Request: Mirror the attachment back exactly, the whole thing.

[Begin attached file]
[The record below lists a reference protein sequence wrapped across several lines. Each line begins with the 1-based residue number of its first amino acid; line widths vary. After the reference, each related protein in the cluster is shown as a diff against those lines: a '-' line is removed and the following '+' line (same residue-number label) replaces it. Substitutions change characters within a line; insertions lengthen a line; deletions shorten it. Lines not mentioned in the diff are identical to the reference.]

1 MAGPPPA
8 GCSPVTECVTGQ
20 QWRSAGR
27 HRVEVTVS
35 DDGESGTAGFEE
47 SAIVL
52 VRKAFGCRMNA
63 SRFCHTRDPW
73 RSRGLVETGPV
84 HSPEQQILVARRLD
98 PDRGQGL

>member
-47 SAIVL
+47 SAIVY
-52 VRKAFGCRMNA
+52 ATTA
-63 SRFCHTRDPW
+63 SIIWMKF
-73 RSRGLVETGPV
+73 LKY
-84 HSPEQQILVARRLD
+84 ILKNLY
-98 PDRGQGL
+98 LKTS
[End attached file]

[The record below lists a reference protein sequence wrapped across several lines. Each line begins with the 1-based residue number of its first amino acid; line widths vary. After the reference, each related protein in the cluster is shown as a diff against those lines: a '-' line is removed and the following '+' line (same residue-number label) replaces it. Substitutions change characters within a line; insertions lengthen a line; deletions shorten it. Lines not mentioned in the diff are identical to the reference.]

1 MAGPPPA
8 GCSPVTECVTGQ
20 QWRSAGR
27 HRVEVTVS
35 DDGESGTAGFEE
47 SAIVL
52 VRKAFGCRMNA
63 SRFCHTRDPW
73 RSRGLVETGPV
84 HSPEQQILVARRLD
98 PDRGQGL

>member
-47 SAIVL
+47 SAIVY
-52 VRKAFGCRMNA
+52 ATTA
-63 SRFCHTRDPW
+63 SIIWMKF
-73 RSRGLVETGPV
+73 LKY
-84 HSPEQQILVARRLD
+84 ILKNLY
-98 PDRGQGL
+98 LKTS